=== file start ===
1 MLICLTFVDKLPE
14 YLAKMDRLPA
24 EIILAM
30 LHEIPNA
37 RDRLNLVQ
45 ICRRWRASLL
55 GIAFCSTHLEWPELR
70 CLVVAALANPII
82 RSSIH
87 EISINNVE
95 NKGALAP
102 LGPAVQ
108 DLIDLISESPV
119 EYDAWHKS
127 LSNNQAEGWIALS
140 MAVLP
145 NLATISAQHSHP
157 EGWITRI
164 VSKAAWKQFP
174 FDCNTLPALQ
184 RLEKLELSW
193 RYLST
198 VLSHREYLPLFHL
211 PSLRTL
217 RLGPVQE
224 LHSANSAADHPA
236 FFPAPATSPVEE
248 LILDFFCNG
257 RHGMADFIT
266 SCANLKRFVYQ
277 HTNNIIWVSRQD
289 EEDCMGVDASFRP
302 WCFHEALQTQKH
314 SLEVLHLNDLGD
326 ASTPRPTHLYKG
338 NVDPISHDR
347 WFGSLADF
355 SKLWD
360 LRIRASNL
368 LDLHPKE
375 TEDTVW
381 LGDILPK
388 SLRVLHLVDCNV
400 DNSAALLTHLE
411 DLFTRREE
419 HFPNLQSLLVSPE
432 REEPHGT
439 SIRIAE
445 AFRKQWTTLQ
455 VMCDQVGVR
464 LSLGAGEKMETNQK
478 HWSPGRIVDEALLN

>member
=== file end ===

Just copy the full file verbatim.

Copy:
1 MLICLTFVDKLPE
14 YLAKMDRLPA
24 EIILAM
30 LHEIPNA
37 RDRLNLVQ
45 ICRRWRASLL
55 GIAFCSTHLEWPELR
70 CLVVAALANPII
82 RSSIH
87 EISINNVE
95 NKGALAP
102 LGPAVQ
108 DLIDLISESPV
119 EYDAWHKS
127 LSNNQAEGWIALS
140 MAVLP
145 NLATISAQHSHP
157 EGWITRI
164 VSKAAWKQFP
174 FDCNTLPALQ
184 RLEKLELSW
193 RYLST
198 VLSHREYLPLFHL
211 PSLRTL
217 RLGPVQE
224 LHSANSAADHPA
236 FFPAPATSPVEE
248 LILDFFCNG
257 RHGMADFIT
266 SCANLKRFVYQ
277 HTNNIIWVSRQD
289 EEDCMGVDASFRP
302 WCFHEALQTQKH
314 SLEVLHLNDLGD
326 ASTPRPTHLYKG
338 NVDPISHDR
347 WFGSLADF
355 SKLWD
360 LRIRASNL
368 LDLHPKE
375 TEDTVW
381 LGDILPK
388 SLRVLHLVDCNV
400 DNSAALLTHLE
411 DLFTRREE
419 HFPNLQSLLVSPE
432 REEPHGT
439 SIRIAE
445 AFRKQWTTLQ
455 VMCDQVGVR
464 LSLGAGEKMETNQK
478 HWSPGRIVDEALLN

>member